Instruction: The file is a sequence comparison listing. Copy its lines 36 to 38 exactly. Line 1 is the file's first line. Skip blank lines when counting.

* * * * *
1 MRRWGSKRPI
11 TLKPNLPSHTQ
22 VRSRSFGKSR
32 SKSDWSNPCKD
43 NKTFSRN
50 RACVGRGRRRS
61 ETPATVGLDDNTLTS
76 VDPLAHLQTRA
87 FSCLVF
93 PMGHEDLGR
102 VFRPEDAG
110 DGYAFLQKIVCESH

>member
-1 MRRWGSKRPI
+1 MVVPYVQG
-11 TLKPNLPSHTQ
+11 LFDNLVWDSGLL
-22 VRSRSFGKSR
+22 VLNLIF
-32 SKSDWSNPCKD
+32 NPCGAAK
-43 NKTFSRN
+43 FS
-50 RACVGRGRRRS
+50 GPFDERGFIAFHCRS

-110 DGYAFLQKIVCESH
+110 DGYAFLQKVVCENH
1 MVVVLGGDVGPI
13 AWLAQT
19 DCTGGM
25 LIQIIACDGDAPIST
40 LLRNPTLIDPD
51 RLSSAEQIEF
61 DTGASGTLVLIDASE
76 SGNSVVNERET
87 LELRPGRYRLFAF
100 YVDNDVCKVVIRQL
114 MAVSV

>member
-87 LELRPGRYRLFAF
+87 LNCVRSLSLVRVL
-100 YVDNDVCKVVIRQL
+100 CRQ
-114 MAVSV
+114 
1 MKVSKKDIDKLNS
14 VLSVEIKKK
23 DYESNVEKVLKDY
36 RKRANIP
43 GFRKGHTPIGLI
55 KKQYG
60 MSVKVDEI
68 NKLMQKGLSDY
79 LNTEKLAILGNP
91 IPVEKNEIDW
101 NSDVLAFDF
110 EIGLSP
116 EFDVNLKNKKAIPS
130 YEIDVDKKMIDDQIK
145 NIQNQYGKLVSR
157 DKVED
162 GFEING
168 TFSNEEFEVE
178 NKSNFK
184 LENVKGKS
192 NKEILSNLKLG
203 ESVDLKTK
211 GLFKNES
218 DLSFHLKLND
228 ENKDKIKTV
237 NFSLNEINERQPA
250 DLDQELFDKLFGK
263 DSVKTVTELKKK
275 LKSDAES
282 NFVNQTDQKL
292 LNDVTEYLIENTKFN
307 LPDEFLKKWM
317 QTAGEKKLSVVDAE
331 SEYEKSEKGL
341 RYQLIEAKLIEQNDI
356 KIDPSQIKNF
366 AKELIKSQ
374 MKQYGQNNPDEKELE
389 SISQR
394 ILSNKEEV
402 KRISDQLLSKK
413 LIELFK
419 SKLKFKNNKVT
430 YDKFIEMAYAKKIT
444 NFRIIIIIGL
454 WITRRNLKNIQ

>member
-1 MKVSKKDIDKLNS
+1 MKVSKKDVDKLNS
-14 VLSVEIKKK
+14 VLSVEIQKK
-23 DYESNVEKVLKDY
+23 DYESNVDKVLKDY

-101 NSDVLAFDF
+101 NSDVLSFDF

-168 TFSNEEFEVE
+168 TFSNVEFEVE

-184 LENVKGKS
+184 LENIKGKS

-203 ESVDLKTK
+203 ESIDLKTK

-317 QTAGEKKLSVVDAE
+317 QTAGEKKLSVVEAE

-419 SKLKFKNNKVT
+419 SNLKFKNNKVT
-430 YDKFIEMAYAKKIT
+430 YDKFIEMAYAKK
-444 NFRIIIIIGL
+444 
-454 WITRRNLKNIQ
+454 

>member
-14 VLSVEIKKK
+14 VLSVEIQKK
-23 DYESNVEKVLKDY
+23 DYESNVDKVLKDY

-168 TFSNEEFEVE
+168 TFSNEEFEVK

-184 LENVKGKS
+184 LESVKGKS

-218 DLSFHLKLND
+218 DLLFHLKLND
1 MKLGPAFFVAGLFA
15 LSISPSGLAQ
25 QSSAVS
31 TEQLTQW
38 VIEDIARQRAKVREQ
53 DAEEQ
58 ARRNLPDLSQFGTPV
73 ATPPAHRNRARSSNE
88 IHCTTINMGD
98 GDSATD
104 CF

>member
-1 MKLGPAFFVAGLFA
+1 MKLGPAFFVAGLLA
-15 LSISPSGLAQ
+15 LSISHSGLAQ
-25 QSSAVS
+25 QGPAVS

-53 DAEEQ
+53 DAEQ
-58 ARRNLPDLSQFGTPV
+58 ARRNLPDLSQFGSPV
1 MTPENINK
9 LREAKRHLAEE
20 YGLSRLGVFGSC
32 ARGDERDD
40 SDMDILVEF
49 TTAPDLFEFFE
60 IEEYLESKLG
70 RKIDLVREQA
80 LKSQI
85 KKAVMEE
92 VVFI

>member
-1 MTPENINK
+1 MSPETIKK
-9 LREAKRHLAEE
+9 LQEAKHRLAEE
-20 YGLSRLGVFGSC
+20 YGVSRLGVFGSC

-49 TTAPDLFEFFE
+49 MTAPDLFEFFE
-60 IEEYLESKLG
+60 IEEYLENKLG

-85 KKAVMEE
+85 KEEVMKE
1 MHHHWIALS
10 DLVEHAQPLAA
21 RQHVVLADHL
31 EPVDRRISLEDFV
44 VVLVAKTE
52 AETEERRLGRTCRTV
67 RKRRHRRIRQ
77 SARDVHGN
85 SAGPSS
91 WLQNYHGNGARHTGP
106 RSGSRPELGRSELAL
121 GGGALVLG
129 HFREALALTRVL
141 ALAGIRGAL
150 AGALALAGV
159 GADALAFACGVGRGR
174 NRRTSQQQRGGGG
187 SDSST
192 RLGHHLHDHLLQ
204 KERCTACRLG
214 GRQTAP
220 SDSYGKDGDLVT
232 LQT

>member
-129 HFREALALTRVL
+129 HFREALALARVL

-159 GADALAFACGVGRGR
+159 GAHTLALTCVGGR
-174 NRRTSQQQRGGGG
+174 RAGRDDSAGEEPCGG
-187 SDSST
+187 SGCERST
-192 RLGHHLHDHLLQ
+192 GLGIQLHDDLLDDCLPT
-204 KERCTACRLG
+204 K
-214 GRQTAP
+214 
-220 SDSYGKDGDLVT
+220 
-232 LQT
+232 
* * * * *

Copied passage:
87 LELRPGRYRLFAF
100 YVDNDVCKVVIRQL
114 MAVSV